You’ve just seen episode 3, “Our Town, Our Law.” Now you’re really terrified. How many people are we going to kill around here? Juliette Lewis is gone and now Terrence Howard?
If we hadn’t killed Sheriff Pope, there would be no Empire.
True. We shot Wayward Pines before Empire started shooting, and if we hadn’t killed Sheriff Pope, Terrence Howard wouldn’t have been available to play Lucious Lyon. See? Everybody wins. I love that we all got to see the immensely talented Mr. Howard play two magnetic and completely different roles this season. But let me tell you something:
Terrence sang in our show, too. In this episode. You didn’t see it because it didn’t make it into the cut. Because it wasn’t in the script. But remember the first scene on Main Street when Sheriff Pope leads the entire town in the recitation of the rules? “Work hard, be happy, enjoy your life in Wayward Pines…” Well, when shooting got late that night and we were on take 7, Terrence started improvising his own town “song.” It was a spiritual chant like:
Be happy for Wayward Pines…
Something like that. Slow, hymnal. Up on the reckoning platform, Terrence just started singing as part of the scene. The director (Zal Batmanglij) encouraged the extras to sing back in a sort of call-and-response. And they did. It was quite astounding and oddly bewitching. It made me think about group behavior and how humans can so quickly adapt to a new situation, a new set of rules, a new paradigm, especially when it’s a shared experience.
Which is a big key to what’s going on here in our town of Wayward Pines. The real residents of Wayward Pines have adapted, in varying degrees, to a new set of rules. As psycho as it all is, they’ve learned to answer the phone when it rings, to not discuss their lives before, etc. Why would they go along with the rules of this insane town? Survival, clearly. The punishment for not following the rules here is public execution. But maybe there’s more to it than that. Maybe there’s something good about Wayward Pines. Okay, I can’t talk about that anymore or I’ll tell you too much.
In a town with a wall surrounding it, this episode is really about breaking down walls. Think about Ethan (Matt Dillon) and Kate (Carla Gugino). Up until now, Ethan hadn’t been able to get a straight answer from his ex-partner. In this episode, in a private conversation in the woods, Kate finally reveals her legitimate point-of-view. Her true self. Her harsh warning.
Think about Ethan’s family. Ethan was having an affair, yet his wife, Theresa (Shannyn Sossamon), and son, Ben (Charlie Tahan), set out to find him because they love him. And because they hate him. And when they find Ethan in Wayward Pines, he’s with Kate, the same woman he was having an affair with. Yet at the end of the episode, the family is bonded in a new and very intense way after they kill Sheriff Pope. Now they have their own secret.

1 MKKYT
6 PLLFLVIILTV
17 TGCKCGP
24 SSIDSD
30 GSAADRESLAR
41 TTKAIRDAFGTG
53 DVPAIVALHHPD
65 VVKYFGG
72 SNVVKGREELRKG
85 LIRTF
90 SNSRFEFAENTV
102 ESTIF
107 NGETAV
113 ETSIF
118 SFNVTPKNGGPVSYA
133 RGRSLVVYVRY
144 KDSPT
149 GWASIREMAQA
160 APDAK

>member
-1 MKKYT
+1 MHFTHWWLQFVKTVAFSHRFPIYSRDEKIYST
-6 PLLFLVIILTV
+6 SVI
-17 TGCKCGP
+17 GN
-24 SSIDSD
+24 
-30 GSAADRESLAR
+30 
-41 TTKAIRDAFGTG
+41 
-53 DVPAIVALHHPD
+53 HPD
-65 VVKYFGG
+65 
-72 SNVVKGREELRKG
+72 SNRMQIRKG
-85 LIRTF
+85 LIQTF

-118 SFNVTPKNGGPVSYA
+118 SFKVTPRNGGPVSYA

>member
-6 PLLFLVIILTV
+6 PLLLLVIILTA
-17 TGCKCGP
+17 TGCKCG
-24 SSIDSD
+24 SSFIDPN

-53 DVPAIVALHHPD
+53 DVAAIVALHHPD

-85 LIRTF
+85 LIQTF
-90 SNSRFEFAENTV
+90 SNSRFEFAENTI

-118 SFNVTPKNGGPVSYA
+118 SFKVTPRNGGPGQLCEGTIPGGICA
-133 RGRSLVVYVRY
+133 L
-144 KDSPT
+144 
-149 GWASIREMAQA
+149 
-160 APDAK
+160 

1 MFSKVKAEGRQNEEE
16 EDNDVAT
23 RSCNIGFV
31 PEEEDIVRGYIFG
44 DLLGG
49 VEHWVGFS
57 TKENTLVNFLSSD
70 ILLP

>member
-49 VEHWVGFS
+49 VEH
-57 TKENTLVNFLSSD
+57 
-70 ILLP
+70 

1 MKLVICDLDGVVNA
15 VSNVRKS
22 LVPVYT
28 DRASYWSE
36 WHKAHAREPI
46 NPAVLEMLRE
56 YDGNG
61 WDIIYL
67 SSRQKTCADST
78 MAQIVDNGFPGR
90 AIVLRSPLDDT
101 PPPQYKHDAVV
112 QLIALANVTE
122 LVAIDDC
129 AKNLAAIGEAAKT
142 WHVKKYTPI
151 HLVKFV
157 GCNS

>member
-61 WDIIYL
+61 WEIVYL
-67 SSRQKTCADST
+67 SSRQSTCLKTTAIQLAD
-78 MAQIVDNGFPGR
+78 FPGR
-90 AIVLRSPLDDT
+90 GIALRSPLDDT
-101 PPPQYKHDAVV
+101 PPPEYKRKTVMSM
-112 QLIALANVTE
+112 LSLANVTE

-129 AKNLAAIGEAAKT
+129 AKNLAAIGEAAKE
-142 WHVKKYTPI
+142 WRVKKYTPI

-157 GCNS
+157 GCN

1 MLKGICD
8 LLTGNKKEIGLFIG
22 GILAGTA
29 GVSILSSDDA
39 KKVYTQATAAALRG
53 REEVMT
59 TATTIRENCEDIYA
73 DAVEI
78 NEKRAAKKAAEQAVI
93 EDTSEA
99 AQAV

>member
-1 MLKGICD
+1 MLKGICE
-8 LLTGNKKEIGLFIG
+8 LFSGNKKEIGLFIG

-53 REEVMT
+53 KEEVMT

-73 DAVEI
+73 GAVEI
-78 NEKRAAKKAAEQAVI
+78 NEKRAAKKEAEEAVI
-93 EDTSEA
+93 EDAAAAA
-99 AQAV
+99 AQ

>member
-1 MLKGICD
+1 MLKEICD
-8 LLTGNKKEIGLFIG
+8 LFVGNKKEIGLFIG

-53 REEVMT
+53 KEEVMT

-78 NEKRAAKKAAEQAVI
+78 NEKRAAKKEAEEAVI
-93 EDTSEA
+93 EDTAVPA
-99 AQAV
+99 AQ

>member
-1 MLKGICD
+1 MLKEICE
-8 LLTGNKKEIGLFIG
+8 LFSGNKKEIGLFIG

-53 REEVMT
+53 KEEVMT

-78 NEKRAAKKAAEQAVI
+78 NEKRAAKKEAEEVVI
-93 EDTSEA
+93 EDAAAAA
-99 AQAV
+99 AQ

And think about the wall between you and the show. In this episode we broke down a wall because we showed you a big truth. The warehouse Ethan finds as a result of his stowaway truck ride is part of the truth of Wayward Pines. We’re clearly not telling you exactly what it is yet, but you can tell it’s different from the town itself. I’ve mentioned the name Curt Beech before, but I will always invoke his name in moments like this. Curt is our production designer who meticulously designed the look of our world. If the town of Wayward Pines is Look #1 and Seattle is Look #2, this “warehouse” is Look #3. I love Curt’s use of orange in the palette. You’ll never see this color in the rest of Wayward Pines.
The director of this episode is a wildly talented man named Zal Batmanglij. Credit goes to Carla Gugino for introducing me to his work. When she boarded the project, Carla told me to check out a new film she’d just seen called The East. She thought the director, Zal, might be an exciting get for Wayward Pines. I obviously loved The East. So did my producing partners. The film is thrilling and strange and emotional and terrifying. It’s different from Wayward Pines, but not so different. It’s also about a group of people subscribed to a bizarre set of rules. Zal confidently embraced the beautiful craziness of Wayward Pines and brought this episode to such strong life.
My favorite scene in this episode? When Sheriff Pope is eating ice cream out of the freezer, terrorizing Theresa in her kitchen. Zal shot this scene with a very keen eye. Notice how we’re never in a close-up on Terrence. The distance is what makes you feel uncomfortable because you’re never sure what he’ll do. Shannyn Sossamon is his match, a sublime mixture of confidence and terror.
But perhaps the scariest part of this episode is when Ethan’s son, Ben, realizes there is no Wi-Fi anywhere in Wayward Pines. No Facebook. No Instagram. No Twitter. Nightmare.
But you can find me on Twitter @chad_hodge.